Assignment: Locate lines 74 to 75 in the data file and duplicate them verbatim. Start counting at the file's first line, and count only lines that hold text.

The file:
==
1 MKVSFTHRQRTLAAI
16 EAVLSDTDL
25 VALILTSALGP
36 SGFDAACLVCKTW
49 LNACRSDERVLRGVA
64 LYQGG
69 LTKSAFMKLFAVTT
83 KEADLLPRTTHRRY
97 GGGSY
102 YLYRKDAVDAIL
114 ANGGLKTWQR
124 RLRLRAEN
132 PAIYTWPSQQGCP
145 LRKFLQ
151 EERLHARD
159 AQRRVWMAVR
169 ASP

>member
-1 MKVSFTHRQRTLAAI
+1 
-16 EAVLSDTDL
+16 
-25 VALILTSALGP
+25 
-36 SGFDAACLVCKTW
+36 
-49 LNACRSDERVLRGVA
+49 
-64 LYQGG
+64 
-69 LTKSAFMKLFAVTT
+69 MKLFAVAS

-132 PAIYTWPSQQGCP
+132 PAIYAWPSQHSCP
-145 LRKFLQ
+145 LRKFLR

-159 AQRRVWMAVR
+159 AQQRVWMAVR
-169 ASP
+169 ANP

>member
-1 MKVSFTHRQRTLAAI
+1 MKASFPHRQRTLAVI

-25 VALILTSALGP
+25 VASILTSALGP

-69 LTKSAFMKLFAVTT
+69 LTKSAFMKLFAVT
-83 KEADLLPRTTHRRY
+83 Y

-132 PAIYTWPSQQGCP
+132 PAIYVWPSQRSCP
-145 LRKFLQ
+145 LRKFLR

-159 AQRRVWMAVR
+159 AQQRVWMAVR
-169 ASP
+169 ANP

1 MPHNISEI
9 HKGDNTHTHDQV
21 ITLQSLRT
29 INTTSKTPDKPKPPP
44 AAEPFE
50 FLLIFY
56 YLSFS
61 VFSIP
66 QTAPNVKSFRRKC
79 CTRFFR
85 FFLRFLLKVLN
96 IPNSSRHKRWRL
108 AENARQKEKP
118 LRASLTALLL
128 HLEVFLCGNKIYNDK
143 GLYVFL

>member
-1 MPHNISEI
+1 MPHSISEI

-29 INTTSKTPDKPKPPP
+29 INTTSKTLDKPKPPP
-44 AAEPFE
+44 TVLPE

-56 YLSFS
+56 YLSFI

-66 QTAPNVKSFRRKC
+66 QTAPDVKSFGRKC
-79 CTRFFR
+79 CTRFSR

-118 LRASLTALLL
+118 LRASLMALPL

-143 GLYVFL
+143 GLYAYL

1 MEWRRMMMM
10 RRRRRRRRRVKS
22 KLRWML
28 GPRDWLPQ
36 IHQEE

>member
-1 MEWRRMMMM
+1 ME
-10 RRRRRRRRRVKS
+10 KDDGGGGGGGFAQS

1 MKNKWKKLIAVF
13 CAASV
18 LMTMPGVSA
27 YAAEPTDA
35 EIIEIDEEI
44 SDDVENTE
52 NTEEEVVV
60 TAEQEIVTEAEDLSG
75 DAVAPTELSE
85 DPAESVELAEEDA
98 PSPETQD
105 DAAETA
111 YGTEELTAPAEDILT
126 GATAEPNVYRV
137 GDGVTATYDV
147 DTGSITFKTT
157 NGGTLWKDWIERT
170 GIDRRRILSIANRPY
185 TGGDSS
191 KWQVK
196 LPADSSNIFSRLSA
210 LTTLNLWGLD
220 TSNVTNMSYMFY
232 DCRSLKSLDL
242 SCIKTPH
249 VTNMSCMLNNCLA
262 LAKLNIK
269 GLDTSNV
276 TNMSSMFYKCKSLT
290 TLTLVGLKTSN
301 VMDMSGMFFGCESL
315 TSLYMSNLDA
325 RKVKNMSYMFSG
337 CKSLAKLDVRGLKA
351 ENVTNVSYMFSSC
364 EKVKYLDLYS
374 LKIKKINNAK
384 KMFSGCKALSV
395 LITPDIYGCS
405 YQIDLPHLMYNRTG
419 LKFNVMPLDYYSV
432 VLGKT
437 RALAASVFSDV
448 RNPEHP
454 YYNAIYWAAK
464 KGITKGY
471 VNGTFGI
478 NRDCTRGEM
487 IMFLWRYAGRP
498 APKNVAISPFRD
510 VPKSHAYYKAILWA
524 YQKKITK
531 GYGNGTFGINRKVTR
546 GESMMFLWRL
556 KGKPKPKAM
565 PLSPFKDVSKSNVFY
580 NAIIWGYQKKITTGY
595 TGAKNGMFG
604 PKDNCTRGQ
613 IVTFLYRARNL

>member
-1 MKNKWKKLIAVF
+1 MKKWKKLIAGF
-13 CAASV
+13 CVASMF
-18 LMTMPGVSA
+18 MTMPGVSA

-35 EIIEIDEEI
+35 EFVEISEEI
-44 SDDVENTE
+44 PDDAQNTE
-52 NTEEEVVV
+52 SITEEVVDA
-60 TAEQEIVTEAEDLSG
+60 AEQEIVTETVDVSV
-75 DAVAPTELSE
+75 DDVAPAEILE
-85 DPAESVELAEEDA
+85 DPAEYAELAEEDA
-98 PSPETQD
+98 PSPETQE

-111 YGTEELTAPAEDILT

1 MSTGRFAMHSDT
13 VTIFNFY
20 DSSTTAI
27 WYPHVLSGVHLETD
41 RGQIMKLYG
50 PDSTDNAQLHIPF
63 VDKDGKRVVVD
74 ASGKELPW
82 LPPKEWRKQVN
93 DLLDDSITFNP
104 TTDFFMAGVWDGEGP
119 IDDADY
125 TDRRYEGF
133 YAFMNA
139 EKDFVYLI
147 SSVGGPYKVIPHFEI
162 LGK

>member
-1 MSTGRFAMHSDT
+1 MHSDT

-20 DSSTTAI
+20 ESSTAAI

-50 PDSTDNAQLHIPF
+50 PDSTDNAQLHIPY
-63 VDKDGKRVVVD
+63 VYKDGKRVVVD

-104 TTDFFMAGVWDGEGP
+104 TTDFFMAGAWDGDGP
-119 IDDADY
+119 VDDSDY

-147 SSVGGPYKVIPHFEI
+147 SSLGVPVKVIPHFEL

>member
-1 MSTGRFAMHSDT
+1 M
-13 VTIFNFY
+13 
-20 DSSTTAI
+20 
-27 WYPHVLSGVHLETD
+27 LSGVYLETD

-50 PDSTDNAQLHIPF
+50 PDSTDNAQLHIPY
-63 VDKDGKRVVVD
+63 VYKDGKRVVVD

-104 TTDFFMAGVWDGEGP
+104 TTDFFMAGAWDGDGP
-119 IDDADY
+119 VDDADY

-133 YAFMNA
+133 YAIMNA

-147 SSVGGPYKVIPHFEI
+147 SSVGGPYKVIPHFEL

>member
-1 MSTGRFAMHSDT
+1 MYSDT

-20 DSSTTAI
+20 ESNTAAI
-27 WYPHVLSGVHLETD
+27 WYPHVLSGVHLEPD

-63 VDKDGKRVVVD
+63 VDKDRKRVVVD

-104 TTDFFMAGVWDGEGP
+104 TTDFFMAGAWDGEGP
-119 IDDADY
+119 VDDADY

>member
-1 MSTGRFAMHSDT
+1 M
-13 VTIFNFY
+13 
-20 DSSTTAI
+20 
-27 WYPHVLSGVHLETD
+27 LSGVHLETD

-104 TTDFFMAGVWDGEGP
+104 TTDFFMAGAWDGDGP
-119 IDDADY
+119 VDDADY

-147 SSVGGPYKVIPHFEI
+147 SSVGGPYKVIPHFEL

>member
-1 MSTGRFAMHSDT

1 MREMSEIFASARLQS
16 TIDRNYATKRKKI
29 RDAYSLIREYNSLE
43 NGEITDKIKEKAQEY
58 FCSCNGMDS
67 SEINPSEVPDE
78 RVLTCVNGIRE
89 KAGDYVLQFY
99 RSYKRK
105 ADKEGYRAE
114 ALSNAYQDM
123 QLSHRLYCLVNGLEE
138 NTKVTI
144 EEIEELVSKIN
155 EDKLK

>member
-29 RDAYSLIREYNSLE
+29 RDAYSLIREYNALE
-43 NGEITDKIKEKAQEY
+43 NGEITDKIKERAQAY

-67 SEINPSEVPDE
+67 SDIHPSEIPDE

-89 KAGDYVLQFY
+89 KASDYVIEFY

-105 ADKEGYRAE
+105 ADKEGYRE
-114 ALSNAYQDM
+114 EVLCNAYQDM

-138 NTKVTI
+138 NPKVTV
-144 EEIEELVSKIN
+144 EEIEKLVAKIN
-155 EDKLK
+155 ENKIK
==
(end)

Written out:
>member
-1 MPHNISEI